The red painted Record shaves A63/4/5 were malleable "unbreakable" iron, and seem to have been introduced between 1934 (they were not in Planecraft first edition) and 1938 (They were in the Catalogue no. 15 and Planecraft revised edition). All the ones in those publications had Record cast on one handle, and No A63 or A64 on the other. They were discontinued in the 1970's so I would guess yours is maybe post war.
I am also interested in how big that jigsaw is when it's finished :shock:
The wooden plane is a moulding plane, the profile of which is defined by the shape of the sole/cutter. They come in zillions of profiles and widths. Most can be had for a few quid. Wider ones and ones with multiple cutters command higher prices. The number of makers is huge.
They are super for running mouldings on the edges of stock - you can get shapes you just don't find in router cutters. They are quiet, quick and you get a deal of satisfaction from using one.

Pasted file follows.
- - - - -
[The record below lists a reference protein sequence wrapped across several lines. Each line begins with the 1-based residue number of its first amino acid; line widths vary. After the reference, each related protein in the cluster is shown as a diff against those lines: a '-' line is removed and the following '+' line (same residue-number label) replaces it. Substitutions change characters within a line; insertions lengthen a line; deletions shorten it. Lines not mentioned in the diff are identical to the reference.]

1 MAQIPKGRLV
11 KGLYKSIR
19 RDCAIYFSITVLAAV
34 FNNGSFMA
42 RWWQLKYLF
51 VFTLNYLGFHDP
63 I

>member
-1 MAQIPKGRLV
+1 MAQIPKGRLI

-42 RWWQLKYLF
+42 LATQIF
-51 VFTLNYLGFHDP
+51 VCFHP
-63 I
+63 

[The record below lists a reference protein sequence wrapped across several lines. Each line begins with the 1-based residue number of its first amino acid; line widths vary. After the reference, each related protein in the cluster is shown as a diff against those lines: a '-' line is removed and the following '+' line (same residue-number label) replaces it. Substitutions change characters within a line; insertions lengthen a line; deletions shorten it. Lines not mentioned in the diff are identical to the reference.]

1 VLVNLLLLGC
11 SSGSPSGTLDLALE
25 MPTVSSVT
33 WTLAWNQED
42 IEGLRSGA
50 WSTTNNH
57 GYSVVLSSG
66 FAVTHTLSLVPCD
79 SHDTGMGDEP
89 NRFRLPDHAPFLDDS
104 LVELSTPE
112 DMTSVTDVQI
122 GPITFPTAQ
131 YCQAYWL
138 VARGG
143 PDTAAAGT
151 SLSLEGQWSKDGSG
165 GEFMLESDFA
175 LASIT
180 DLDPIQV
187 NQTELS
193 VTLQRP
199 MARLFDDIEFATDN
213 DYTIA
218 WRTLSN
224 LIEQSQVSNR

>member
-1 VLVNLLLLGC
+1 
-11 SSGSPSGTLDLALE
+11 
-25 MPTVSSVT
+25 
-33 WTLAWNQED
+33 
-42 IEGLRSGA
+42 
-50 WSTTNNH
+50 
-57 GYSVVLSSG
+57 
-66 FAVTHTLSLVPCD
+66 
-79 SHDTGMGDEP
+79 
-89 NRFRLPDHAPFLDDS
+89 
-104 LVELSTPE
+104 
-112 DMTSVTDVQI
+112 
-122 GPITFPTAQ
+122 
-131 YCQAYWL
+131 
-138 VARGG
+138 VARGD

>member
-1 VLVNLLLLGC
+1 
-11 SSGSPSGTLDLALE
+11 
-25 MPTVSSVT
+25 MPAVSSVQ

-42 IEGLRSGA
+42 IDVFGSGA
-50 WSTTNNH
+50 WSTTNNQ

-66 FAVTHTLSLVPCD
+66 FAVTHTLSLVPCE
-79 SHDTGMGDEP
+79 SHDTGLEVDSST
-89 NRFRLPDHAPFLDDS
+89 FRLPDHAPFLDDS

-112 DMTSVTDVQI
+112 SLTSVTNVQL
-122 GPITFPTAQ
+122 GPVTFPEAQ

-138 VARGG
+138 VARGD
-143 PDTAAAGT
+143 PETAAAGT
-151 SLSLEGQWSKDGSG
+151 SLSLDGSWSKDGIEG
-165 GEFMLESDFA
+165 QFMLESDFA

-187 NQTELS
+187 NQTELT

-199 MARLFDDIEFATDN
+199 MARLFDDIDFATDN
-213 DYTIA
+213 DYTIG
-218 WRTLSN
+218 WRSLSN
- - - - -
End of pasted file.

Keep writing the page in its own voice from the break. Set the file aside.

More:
Not found any online, it's not the most interesting of tools - now if it were a Stanley.....
The Leslie Harrison reprint of the Record no. 15 catalogue has 12 pages of interesting stuff on history and dating of Record planes. Published by Roy Arnold, Bury St Edmunds.
The moulder looks like it might possibly be a side bead, and possibly with quite a sizable chunk of boxing, which isn't a bad indication of quality. Got an end-on pic, Andy? There's probably a maker's stamp on the end too.
The A63 seems to date from 1936, but Harrison is pretty poor on the shaves, and disappears again sometime in the 70s. That's all I have